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Lane Clark & Peacock revokes buy ratings from asset managers not signed up to net-zero body

Move will protect client investments from climate risk and encourage industry to move at a faster pace, LCP claims.

London-based investment consultancy Lane Clark & Peacock (LCP) has said it will not assign ‘buy’ ratings to asset managers that aren’t signed up to the Net Zero Asset Managers (NZAM) initiative from today.

A spokesperson for the company declined to disclose the number of funds and managers that would lose their buy ratings as a result of the new policy, but a statement said the move would result in “many funds” having their overall rating immediately downgraded.

In a statement issued alongside the decision, Laasya Shekaran, a consultant at the firm, described introducing the membership requirement as “a fairly bold move”, but that LCP believed it would better protect client investments from climate risk, and encourage the investment industry to move at the pace needed to mitigate the effects of climate change.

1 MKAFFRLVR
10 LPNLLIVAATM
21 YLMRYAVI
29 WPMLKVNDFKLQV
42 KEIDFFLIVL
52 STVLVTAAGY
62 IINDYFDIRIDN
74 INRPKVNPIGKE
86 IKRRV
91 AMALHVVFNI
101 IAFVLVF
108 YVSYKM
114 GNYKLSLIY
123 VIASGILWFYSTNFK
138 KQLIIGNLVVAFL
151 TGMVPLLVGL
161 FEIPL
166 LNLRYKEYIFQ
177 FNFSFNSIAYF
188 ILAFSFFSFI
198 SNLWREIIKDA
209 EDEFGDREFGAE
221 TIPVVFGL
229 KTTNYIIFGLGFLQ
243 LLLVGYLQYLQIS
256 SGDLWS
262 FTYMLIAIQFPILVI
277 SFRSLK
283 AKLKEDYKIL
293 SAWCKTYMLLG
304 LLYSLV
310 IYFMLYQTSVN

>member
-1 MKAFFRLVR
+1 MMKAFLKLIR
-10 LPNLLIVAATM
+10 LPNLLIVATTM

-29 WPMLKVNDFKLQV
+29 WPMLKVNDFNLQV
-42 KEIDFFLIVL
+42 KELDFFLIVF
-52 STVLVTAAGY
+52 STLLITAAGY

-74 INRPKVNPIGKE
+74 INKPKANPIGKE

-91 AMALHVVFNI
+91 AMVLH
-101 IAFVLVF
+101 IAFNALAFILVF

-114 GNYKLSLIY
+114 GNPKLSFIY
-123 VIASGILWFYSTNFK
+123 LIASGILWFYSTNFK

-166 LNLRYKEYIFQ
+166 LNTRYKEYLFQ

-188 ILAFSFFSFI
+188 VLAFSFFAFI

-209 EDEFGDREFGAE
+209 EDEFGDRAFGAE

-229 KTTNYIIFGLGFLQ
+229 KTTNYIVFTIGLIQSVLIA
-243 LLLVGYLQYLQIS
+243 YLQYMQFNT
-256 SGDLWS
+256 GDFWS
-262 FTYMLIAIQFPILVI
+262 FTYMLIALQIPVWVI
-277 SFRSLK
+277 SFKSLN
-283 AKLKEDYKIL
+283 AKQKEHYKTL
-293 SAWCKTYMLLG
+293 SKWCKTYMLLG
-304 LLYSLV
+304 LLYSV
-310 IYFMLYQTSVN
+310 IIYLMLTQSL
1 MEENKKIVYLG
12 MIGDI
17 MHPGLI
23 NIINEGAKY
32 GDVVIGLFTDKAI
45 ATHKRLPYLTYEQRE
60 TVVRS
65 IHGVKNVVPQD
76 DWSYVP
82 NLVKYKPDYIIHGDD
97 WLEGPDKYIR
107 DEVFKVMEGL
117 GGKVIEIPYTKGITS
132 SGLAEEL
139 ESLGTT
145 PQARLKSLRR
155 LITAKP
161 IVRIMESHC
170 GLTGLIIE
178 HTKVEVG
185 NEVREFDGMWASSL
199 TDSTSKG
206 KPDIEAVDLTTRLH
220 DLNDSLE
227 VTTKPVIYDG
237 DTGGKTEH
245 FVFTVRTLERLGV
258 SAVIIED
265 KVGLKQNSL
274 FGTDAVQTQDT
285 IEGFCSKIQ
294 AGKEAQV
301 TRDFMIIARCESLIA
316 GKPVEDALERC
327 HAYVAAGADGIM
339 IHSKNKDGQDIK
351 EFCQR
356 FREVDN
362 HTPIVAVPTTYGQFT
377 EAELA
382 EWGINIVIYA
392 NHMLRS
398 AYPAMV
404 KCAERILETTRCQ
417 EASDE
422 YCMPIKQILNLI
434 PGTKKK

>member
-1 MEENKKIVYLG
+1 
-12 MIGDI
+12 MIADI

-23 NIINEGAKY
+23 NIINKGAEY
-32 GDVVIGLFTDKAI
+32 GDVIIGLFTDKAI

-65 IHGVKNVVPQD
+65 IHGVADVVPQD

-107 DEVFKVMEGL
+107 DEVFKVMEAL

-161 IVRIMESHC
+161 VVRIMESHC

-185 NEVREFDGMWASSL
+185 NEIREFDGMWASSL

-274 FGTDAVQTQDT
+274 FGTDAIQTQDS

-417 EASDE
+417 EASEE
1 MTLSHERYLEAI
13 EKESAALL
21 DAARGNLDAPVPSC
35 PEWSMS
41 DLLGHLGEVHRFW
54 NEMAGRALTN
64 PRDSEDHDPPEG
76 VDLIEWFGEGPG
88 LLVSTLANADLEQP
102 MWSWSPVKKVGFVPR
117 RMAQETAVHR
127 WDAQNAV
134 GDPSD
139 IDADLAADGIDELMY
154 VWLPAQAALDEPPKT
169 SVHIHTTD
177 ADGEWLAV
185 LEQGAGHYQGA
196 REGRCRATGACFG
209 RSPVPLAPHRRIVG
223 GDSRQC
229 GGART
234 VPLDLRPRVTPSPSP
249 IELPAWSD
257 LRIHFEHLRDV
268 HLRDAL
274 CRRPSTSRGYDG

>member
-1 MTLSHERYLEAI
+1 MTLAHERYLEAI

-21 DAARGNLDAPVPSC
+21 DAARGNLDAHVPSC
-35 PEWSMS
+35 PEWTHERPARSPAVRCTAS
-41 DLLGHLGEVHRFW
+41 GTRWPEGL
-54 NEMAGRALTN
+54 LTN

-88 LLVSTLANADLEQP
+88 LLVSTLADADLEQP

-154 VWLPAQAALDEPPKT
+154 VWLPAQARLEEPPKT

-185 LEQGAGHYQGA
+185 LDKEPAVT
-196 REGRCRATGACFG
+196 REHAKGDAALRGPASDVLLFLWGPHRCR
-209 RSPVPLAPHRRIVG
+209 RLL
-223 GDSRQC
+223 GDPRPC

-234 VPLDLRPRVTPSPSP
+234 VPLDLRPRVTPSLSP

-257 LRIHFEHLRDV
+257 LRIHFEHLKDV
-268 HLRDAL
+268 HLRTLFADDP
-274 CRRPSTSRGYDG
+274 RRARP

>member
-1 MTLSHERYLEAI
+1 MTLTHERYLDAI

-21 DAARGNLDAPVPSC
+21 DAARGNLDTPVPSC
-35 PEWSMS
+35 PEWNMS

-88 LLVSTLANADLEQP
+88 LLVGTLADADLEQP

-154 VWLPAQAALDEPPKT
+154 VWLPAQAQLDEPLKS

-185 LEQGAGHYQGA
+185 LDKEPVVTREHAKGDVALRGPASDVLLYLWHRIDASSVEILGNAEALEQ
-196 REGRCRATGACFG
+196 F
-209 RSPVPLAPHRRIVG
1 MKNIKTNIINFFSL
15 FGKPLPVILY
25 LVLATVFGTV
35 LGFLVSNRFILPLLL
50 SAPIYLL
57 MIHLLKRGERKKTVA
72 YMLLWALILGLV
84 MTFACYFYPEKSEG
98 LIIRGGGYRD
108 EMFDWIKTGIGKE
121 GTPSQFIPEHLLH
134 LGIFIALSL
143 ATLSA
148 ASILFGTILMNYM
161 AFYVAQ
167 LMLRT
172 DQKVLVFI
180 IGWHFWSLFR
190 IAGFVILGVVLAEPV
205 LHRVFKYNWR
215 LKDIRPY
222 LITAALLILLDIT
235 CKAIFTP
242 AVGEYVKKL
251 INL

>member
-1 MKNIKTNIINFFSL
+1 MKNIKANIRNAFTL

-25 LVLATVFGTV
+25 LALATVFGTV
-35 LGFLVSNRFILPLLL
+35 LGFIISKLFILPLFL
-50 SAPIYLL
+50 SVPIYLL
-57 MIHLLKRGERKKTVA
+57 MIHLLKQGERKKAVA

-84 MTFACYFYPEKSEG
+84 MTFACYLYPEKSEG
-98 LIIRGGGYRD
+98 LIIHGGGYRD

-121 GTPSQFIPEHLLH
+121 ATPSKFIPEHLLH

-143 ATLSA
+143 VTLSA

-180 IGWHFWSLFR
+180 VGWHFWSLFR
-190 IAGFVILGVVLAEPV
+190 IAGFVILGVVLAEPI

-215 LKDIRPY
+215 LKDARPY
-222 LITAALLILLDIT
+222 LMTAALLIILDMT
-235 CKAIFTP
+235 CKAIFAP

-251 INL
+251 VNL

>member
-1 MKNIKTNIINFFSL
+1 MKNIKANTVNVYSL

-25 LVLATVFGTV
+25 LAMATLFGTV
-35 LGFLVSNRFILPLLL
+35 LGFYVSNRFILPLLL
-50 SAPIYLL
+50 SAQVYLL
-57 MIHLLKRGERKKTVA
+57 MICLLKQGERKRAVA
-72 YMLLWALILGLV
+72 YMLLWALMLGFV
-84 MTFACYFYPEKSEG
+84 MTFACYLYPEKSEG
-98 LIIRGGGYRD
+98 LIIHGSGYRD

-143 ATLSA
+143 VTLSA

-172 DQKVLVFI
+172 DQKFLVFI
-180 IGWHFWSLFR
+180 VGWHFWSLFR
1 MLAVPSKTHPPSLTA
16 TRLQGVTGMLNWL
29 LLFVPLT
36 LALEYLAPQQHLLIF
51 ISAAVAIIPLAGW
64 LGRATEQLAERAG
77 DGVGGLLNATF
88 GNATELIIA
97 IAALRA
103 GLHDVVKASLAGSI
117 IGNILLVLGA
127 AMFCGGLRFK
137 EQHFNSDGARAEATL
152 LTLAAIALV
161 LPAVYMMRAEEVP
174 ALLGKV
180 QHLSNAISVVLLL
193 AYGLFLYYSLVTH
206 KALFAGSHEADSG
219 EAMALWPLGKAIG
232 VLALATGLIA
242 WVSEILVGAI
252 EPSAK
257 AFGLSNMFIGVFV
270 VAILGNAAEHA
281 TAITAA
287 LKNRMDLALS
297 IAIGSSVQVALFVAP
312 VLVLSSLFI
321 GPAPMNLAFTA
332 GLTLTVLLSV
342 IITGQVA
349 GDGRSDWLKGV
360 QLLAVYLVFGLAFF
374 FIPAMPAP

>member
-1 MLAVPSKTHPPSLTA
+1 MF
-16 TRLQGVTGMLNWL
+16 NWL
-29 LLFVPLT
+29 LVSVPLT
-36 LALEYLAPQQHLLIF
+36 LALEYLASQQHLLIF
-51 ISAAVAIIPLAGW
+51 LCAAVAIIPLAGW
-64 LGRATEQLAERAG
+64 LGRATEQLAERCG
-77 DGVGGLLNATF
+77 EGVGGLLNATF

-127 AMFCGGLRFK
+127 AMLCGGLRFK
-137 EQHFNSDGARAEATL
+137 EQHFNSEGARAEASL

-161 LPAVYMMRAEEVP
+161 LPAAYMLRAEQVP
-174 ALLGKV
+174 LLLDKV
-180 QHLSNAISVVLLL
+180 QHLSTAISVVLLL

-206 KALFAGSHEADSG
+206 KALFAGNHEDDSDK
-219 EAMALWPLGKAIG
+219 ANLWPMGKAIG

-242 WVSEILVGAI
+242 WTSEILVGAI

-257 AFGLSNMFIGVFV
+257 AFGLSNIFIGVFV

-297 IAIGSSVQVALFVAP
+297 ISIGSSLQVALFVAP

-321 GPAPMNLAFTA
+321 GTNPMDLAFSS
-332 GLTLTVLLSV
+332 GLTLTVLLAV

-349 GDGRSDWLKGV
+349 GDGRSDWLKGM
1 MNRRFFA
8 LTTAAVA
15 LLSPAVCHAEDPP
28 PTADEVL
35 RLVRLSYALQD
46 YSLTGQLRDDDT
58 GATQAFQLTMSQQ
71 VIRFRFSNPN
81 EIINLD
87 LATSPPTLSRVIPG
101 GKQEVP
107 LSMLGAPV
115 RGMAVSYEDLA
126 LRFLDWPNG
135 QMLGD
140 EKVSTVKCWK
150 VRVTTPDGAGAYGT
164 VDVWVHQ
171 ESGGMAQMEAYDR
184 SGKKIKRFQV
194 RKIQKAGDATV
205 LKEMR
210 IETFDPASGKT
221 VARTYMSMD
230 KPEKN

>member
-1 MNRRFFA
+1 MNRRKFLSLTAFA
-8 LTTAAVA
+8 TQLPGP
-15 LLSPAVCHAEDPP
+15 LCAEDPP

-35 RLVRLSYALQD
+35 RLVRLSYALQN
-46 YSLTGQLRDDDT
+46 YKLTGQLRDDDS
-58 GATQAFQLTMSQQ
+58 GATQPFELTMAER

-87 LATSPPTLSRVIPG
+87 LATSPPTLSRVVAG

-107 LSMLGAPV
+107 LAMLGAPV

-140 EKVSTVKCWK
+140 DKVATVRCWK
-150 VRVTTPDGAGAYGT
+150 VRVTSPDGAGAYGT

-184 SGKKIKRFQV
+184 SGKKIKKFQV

NZAM was launched in December 2020. Signatories commit to support the ambition of reaching net zero emissions by 2050 and aligning their investment portfolios with the goal. Managers commit to set interim targets, prioritise real economy emissions reductions and publish reports in line with the recommendations of the Taskforce on Climate-related Financial Disclosures. All lobbying should also be aligned with a net zero goal as part of the agreement. Nearly 240 firms managing $57.5 trillion have signed up so far, including the ‘Big Three’ – BlackRock, Vanguard and State Street.

LCP is not advising its clients to divest immediately from managers that have not signed up to the initiative – although it noted in its statement that there may be some circumstances where divestment is appropriate – but is recommending that they should engage with managers to understand why they haven’t signed up.

The consultant identified three common reasons given by asset managers for not signing up to NZAM: that net zero investing could compromise returns, that signing up isn’t worth it until a manager has worked out how to achieve net zero, and that signing up for the initiative limits investment in high emitting assets that are important for the transition, but said that none of these reasons were sufficient justification for not joining.